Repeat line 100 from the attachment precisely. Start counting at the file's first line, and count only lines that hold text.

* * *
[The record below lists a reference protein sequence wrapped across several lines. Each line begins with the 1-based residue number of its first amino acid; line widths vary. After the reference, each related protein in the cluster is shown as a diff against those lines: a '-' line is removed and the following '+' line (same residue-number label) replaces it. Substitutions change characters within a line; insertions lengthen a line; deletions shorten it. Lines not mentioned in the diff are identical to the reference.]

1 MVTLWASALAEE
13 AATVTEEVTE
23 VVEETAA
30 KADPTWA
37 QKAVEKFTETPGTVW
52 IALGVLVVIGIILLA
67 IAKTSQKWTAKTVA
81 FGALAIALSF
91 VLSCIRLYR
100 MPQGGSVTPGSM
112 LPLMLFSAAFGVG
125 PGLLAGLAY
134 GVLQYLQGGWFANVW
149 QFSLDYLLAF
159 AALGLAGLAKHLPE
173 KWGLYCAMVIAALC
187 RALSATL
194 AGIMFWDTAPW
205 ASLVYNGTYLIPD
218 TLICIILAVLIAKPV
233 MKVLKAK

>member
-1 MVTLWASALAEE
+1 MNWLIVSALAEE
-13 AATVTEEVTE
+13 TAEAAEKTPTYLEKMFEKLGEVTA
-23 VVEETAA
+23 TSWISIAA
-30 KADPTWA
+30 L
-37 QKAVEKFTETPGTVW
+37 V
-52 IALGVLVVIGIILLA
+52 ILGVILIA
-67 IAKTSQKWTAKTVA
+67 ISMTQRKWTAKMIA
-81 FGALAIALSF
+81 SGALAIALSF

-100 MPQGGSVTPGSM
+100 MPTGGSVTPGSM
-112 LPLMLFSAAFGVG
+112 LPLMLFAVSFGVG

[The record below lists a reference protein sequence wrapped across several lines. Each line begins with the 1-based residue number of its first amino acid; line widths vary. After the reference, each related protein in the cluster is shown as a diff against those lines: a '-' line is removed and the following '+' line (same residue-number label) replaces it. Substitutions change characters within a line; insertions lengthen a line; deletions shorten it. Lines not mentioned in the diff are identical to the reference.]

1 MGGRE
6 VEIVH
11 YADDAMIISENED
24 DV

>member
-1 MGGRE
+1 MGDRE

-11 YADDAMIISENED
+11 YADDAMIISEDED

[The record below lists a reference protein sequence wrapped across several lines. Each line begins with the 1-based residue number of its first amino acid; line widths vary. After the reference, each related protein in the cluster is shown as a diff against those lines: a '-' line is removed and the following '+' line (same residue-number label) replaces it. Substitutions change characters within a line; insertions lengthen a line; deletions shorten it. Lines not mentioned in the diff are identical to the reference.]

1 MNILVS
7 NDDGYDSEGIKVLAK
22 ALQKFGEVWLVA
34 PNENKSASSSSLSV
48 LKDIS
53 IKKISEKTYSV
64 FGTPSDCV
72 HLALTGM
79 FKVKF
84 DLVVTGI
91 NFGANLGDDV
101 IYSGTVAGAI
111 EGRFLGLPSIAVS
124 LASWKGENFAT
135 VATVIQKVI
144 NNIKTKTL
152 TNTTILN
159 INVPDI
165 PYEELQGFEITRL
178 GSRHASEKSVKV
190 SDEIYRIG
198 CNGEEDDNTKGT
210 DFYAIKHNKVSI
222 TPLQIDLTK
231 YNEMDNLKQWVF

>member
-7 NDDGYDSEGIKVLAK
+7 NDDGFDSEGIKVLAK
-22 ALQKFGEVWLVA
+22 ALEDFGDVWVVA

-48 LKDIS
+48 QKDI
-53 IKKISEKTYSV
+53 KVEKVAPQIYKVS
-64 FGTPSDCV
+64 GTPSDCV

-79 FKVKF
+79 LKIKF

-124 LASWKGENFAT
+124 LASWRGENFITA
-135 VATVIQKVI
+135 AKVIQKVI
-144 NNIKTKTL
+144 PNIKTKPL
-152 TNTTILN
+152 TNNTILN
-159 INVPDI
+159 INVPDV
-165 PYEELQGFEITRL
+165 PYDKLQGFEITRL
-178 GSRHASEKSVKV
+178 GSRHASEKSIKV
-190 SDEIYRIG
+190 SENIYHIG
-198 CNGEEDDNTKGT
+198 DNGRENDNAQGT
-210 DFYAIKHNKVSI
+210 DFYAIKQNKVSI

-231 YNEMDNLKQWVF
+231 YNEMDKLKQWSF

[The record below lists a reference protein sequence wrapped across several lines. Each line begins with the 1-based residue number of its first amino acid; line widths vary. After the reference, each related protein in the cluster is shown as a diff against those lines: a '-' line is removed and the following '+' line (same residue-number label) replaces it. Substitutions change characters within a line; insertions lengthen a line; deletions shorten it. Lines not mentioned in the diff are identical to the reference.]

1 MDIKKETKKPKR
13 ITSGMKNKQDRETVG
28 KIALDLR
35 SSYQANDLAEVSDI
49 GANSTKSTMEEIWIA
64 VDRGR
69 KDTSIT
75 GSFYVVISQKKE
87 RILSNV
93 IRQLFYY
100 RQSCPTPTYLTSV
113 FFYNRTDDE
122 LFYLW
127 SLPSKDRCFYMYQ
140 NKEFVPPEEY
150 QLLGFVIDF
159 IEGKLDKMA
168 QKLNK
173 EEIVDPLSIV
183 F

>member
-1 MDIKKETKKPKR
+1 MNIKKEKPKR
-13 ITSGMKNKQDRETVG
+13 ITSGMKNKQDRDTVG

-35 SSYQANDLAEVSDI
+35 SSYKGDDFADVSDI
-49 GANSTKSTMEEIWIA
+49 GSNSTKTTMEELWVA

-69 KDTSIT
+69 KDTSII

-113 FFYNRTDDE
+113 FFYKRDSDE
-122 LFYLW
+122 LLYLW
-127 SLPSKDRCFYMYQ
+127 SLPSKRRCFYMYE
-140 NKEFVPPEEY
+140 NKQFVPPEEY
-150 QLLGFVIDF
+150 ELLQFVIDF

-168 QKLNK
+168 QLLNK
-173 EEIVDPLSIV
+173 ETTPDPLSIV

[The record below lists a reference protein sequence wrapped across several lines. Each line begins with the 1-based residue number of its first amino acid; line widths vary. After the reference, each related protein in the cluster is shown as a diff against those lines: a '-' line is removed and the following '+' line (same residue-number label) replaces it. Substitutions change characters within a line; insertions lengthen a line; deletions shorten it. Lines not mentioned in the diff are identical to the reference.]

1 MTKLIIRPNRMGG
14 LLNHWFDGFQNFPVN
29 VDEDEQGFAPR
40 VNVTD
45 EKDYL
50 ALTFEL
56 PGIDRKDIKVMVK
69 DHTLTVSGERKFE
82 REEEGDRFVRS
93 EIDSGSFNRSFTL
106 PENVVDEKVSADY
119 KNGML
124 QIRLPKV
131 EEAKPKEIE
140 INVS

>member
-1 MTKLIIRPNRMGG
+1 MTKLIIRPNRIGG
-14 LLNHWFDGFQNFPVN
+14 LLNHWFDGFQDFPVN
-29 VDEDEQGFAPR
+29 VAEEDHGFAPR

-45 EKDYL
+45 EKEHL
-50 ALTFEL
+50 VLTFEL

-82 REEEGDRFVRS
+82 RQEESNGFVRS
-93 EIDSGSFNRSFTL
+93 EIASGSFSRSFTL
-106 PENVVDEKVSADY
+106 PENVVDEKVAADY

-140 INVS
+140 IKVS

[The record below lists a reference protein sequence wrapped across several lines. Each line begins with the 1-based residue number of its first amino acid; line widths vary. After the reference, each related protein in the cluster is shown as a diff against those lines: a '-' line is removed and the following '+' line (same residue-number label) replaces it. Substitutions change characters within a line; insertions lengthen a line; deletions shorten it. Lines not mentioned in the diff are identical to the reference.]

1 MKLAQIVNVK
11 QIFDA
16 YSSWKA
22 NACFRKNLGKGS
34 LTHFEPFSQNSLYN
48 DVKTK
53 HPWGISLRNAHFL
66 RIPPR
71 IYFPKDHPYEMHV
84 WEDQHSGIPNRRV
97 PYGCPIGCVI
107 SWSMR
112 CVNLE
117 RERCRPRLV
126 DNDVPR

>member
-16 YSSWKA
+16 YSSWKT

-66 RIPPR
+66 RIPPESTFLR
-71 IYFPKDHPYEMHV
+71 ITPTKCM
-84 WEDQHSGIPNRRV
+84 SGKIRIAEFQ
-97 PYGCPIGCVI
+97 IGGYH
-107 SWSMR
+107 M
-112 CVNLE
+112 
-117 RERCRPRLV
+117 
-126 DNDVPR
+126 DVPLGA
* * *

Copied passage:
+152 TNNTILN